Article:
Although it could one day lead to advances in drugs that treat HIV, Harish Vashisth’s research is far more likely to use supercomputers than the pipettes or microscopes more commonly associated with biomedical research.
Vashisth, an assistant professor of chemical engineering at UNH, received a prestigious CAREER award from the National Science Foundation for molecular simulations of nucleic acids, specifically a particular ribonucleic acid (RNA) element from the HIV genome.
Biomolecules are flexible, he says, and how they flex in cells dictates whether they will lead to useful functions or negative outcomes like disease. “One could potentially choose any dynamic state of a biomolecule and design a drug to specifically suppress that movement of that biomolecule,” he says.
But because biomolecules are so small, they can’t be easily visualized experimentally, for instance with a microscope. “So we do it computationally,” says Vashisth, describing his work as more theoretical than experimental. “The way we approach it is as a biophysical chemist.”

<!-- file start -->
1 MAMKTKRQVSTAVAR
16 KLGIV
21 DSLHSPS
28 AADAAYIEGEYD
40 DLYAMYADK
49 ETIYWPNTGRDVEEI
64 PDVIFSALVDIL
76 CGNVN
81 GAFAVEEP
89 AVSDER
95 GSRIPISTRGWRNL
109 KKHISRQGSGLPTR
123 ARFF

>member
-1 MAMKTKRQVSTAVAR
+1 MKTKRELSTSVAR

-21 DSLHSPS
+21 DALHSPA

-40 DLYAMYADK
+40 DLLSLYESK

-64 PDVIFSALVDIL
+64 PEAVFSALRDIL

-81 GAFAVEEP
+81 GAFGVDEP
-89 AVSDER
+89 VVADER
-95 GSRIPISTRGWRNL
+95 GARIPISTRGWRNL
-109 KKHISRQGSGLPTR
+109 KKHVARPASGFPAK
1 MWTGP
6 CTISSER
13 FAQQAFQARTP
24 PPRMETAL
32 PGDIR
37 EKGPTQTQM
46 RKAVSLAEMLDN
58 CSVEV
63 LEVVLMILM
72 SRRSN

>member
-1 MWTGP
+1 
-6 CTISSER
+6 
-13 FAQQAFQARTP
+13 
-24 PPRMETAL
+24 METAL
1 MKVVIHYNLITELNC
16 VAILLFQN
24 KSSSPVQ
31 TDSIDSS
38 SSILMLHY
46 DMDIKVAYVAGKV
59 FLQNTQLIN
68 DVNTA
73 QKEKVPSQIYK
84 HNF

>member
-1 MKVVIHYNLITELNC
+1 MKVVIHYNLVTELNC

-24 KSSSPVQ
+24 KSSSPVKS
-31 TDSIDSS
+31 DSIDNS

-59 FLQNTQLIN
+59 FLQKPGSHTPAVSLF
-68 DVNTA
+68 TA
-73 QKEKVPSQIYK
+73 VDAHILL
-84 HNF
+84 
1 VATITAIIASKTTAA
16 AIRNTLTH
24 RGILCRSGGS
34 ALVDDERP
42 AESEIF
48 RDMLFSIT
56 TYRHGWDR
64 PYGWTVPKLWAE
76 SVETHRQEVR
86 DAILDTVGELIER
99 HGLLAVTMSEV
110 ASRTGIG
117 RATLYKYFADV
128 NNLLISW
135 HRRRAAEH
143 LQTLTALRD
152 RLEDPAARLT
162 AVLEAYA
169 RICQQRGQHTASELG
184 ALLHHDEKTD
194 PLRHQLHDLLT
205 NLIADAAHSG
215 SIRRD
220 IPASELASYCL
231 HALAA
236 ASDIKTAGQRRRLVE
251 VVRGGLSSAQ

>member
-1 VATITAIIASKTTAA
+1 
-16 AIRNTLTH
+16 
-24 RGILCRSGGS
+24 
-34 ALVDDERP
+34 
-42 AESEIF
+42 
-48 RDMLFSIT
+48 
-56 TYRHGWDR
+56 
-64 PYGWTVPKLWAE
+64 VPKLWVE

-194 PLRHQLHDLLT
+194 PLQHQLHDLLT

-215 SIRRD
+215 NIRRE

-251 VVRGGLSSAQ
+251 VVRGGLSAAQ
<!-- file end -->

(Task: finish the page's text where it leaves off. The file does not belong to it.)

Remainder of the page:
Running computer simulations that take months, Vashisth uses UNH’s Cray supercomputer as well as NSF-supported supercomputing centers in national labs around the country. “These are computationally expensive calculations,” he says. Nonetheless, this CAREER award will primarily fund a graduate student, as well as a series of workshops that aim to build “visuospatial thinking” skills at a range of levels, from high school students through faculty colleagues.
Vashisth’s work is part of a larger bioengineering effort at UNH, led by the recent launch of an interdisciplinary bioengineering undergraduate program and a cohort of colleagues in both CEPS and the College of Life Sciences and Agriculture. He says the program gives him lots of interaction with undergraduates as well as with researchers in similar programs at schools like Harvard, MIT, Boston University or Dartmouth.
“Honored and surprised” to receive the highly competitive award, Vashisth credits UNH support — in particular, the faculty development workshops offered by the UNH Research and Engagement Academy and the Office of the Senior Vice Provost for Research — for helping him create a high-quality proposal.